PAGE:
September 12, 2014

This Leads to Fire: From Nonconformism to Global Capitalism, Selections from the Kolodzei Art Foundation Collection

Neuberger Museum of Art at Purchase College, SUNY
Tatiana Antoshina, Dolly, 2004. Staged
photograph, c-print, 41 1/4 x 29 1/2 inches.
Courtesy of The Kolodzei Art Foundation.

As world attention is riveted by current events in Ukraine, an upcoming exhibition of works by contemporary Russian artists at the Neuberger Museum of Art takes on a new urgency. In This Leads to Fire: Russian Art From Nonconformism to Global Capitalism, Selections from the Kolodzei Art Foundation Collection, the challenges that Russian contemporary artists pose to both Russian culture and the globalized art world are vividly portrayed. The 100 works on view from the Kolodzei Art Foundation, one of the most extensive collections of nonconformist and contemporary Russian art in the world, familiarize viewers with an important yet under-appreciated body of work. The exhibition explores the origins of Nonconformist art, the developments of Moscow Conceptualism and Sots Art, the influence of the Russian avant-garde in geometric abstraction, and the coercive legacy of Socialist Realism, from the 1950s through the period of Glasnost to the present day. This Leads to Fire is organized by the Neuberger Museum of Art of Purchase College, SUNY.

“In the Soviet period, it was the pluralism of the international art world that sustained and inspired these artists, as well as their collective relationships of mutual support, both material and creative,” says guest curator Sarah Warren, Assistant Professor of Art History at Purchase College, SUNY. “Today’s artists are still burdened by the legacy of Soviet Realism and face an increasingly repressive environment.” She adds that though many of the artists have exhibited extensively in the West, this exhibition will reveal the deeper context of the Kolodzeis’ collecting practices and considers the challenges the artists still face. Generous support for This Leads to Fire has been provided by the Friends of the Neuberger Museum of Art and the Purchase College Foundation.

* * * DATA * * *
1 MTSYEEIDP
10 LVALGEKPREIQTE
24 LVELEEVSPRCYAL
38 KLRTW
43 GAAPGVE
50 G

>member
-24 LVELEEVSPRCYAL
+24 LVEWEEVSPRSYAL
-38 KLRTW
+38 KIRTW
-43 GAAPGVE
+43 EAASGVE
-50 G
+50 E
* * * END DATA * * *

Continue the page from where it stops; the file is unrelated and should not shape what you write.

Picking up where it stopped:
Open house 
Sunday, September 14, 1–3pm
Free and open to the public

Neu First Wednesday lecture 
Wednesday, November 5, 6:30pm
“Masha Gessen: Russian Power, Russian Dissent”
Held at the Purchase College Music Conservatory Recital Hall.
Refreshments following the lecture at the Neuberger Museum of Art.
Russian-American journalist Masha Gessen, author of The Man Without a Face: The Unlikely Rise of Vladimir Putin and Words Will Break Cement: The Passion of Pussy Riot, will discuss contemporary issues in Russia.

“Collecting Art in Russia”
Tuesday, November 18, 11am
Join Natalia Kolodzei in a conversation about collecting art in Russia. Kolodzei’s family daringly amassed one of the most extensive collections of Nonconformist and contemporary Russian art in the world, which is now part of the Kolodzei Art Foundation Collection.

Neu First Wednesdays
Media lecture: “Artists Speak–Vitaly Komar” 
Wednesday, December 3, 4:30pm
Free admission and refreshments will be served.
Vitaly Komar has spent much of his career reacting to what he calls “the overproduction of ideology and its propaganda,” most notably Soviet Socialist Realism. From 1967 to 2003, Komar and Alexander Melamid organized various conceptual projects, ranging from painting and performance to installation, public sculpture, photography, music, and poetry, that form a powerful response to contemporary political and social climates. This New Media lecture is presented by the Neuberger Museum of Art and the New Media Board of Study, School of Film and Media Studies, Purchase College.

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